Stage: Developing algorithms to recover the retinotopic map of micro-electrodes implanted in the visual cortex
One of the challenges for cortical visual prostheses is to determine the corresponding retinotopic location of each implanted electrode, as traditional receptive field (RF) mapping involving the presentation of visual stimuli is not an option for blind individuals. It is known, however, that correlations in neuronal activity across electrodes can be indicative of the proximity between electrodes, as well as the degree of structural and functional connectivity between neurons in their immediate vicinity.
We would like to explore the possibility of developing algorithms to infer the corresponding retinotopic locations of each implanted microelectrode using resting-state neuronal activity recorded through high-density microelectrode arrays implanted in the visual cortex of normally sighted animals. The performance of the developed algorithm(s) will be benchmarked against the ground-truth RF maps obtained via traditional RF mapping techniques. Ultimately, we aim to apply this technique in human patients with a cortical visual prosthesis.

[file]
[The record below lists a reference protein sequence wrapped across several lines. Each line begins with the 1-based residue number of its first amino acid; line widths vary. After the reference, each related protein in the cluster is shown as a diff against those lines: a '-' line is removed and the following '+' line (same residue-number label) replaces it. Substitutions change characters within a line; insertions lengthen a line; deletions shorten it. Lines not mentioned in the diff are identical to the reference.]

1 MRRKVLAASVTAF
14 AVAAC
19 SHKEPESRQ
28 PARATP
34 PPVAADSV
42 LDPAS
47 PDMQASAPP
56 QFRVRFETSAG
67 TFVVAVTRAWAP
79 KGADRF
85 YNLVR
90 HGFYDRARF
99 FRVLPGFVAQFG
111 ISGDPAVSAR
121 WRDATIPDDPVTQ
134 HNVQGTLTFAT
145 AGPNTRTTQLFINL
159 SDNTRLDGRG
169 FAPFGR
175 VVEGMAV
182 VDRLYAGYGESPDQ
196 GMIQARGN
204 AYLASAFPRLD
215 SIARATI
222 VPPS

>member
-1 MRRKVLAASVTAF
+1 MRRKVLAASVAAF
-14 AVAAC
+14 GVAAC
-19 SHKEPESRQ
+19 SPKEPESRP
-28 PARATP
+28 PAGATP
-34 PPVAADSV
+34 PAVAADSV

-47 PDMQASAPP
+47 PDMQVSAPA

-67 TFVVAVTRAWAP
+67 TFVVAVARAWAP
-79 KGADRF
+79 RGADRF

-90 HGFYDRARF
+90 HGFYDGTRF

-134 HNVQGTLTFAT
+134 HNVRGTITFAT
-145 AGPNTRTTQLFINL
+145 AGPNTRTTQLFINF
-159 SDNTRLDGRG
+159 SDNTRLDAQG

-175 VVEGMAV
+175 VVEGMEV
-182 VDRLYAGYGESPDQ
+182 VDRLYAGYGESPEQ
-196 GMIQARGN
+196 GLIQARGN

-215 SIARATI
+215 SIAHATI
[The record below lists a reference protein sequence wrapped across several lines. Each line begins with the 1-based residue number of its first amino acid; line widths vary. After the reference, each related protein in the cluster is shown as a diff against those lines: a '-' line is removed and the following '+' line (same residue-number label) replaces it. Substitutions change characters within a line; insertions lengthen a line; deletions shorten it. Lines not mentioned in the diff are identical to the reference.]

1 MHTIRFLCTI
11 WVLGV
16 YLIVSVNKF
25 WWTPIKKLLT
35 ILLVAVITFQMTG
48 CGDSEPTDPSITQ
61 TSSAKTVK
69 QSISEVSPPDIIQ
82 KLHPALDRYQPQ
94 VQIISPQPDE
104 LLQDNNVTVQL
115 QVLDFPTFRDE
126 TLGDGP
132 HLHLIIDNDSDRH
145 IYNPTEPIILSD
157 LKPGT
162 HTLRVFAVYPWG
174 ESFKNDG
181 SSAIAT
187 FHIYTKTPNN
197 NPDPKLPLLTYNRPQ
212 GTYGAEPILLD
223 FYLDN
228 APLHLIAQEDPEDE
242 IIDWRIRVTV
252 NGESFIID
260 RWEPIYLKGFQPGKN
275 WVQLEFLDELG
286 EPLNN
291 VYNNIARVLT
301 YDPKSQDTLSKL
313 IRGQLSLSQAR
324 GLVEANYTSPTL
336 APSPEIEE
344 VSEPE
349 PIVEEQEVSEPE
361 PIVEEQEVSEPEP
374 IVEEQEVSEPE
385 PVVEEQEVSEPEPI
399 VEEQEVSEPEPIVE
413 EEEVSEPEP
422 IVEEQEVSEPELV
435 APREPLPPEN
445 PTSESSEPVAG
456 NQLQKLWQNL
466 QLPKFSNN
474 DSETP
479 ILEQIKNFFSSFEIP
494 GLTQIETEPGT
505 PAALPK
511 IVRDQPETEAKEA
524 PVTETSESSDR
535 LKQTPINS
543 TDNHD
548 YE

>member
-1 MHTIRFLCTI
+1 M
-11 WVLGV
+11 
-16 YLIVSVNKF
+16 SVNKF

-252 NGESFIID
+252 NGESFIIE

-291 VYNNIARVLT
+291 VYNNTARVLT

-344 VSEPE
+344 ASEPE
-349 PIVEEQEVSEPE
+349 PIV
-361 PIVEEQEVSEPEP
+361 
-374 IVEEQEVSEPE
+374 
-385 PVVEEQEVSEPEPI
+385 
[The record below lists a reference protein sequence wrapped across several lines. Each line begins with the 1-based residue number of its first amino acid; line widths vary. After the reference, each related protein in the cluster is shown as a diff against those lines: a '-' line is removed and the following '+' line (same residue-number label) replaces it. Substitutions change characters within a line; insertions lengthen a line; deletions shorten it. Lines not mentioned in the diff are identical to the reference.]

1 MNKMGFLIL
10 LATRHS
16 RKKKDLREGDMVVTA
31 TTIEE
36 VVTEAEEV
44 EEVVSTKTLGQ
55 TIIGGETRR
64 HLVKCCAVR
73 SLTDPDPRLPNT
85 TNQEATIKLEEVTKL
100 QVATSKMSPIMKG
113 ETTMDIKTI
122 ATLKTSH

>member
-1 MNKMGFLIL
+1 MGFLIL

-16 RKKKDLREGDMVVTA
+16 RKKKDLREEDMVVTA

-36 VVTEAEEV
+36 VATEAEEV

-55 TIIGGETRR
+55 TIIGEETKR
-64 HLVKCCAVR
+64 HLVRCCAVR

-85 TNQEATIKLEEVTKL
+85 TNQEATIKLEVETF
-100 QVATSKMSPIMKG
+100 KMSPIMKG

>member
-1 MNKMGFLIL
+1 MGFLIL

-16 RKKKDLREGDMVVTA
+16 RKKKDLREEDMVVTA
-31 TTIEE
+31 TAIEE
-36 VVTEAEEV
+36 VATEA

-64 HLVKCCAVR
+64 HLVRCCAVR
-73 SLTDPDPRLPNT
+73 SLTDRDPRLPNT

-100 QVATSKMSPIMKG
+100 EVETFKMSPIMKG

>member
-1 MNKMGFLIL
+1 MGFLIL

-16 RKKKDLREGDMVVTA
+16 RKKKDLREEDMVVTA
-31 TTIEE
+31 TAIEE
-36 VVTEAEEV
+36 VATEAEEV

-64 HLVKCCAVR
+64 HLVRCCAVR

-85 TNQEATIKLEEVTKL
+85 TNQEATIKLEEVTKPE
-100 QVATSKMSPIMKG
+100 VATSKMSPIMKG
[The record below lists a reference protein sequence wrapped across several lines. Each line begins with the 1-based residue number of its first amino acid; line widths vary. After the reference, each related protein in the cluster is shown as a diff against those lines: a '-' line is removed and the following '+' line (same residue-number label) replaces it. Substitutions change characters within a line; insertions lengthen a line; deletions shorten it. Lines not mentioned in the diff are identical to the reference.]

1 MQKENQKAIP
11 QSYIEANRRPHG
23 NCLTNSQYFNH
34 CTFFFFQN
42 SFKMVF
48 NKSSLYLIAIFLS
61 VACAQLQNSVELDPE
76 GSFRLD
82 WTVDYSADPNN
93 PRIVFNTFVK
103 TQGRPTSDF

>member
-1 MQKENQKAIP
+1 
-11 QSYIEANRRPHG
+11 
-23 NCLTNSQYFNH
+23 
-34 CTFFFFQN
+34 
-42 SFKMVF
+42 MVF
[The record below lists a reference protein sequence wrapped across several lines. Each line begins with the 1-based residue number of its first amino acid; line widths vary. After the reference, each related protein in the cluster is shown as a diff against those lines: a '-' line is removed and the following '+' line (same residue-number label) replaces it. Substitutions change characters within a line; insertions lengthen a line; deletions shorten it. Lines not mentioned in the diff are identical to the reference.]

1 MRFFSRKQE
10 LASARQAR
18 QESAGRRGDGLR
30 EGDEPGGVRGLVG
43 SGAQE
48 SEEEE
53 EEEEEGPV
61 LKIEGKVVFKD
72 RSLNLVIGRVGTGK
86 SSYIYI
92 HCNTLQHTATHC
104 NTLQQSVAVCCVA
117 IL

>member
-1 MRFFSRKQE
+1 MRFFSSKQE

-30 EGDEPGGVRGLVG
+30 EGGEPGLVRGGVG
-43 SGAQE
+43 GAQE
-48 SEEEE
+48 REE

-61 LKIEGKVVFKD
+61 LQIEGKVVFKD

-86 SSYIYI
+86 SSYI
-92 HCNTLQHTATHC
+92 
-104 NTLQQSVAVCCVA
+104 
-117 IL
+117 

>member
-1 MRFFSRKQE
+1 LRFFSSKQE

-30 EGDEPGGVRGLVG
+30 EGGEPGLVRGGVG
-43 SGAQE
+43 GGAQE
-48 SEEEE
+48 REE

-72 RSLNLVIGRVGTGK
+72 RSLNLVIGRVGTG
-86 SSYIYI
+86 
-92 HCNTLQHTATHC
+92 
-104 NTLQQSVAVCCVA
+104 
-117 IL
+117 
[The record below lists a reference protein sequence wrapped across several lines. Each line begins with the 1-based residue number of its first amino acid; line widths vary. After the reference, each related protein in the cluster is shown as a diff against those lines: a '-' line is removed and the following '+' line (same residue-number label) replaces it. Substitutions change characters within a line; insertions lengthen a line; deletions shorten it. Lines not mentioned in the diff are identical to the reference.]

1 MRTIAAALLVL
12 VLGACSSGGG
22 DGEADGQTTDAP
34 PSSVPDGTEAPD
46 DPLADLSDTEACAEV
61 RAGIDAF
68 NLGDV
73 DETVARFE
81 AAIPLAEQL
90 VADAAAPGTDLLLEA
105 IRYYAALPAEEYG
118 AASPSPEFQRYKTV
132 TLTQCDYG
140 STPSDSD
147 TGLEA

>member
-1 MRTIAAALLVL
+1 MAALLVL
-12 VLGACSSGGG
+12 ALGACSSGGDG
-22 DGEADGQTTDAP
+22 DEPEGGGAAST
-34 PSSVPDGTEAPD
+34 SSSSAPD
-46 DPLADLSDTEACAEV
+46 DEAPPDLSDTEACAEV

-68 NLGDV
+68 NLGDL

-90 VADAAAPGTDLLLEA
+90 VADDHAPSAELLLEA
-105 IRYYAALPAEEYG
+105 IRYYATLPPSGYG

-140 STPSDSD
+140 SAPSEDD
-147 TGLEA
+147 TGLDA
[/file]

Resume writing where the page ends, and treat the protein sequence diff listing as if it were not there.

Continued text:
The student will be involved in analyzing large neuronal datasets and developing the aforementioned algorithms, with the possibility of co-authoring a manuscript to report this development, should the results allow. For this internship position, we seek a MSc-level student with a solid background in programming and a strong interest in computational neuroscience. The duration of this internship should be no less than 5 months and the student is expected to engage in this work full-time.
If you are interested in this project, please respond by sending 1) a short motivation letter, 2) your CV and 3) grades from your bachelor and/or master study.
Please note, this will be an unpaid internship and we will not be able to provide housing.
Thank you for your interest!